Never let a serious crisis to to waste: The Implications of cuts to housing benefits in Britain. Chris Hamnett King’s College London. Structure of Talk. In this short talk I want to do three things. Outline and discuss the rationale for the cuts
Never let a serious crisis to to waste: The Implications of cuts to housing benefits in Britain
King’s College London
In this respect, the government have paid heed to Rahm Emmanuel, President Obama’s chief of staff who declared in 2008 that ‘you should ‘never let a serious crisis go to waste. What I mean by that is it's an opportunity to do things you couldn't do before’.
‘ [T]oo much of our current system is geared toward maintaining people on benefits rather than helping them to flourish in work; we need reform that tackles the underlying problem of welfare dependency. That is why we are embarking on the most far-reaching programme of change that the welfare system has witnessed in generations. (IDS in DWP, 2010a)
The current housing benefit scheme in Britain was introduced in 1988, following the Social Security Act 1986. Its objective was to subsidise the cost of rental accommodation for tenants in the social and private-rented housing sectors. It is a means tested benefit, which is administered by local authorities and paid to eligible tenants. Entitlement is calculated by comparing current household needs and resources to their rent payments.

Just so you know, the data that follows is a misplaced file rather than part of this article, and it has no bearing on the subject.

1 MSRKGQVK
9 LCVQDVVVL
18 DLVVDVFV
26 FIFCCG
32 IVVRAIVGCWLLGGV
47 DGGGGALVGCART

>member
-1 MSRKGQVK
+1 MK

* Yvette Cooper MP, the Labour minister for social security, said in March 2010, ‘ Housing Benefit is important to help families on low income pay their rent, but it isn’t fair for the taxpayer to fund a very small minority of people to live in expensive houses which hard-working families could never afford’.
‘We will not accept a Kosovo-style social cleansing of London. On my watch you are not going to see thousands of families evicted from the place where they have put down roots. The last thing we want to have in our city is a situation such as Paris, where the less well-off are pushed out to the suburbs’.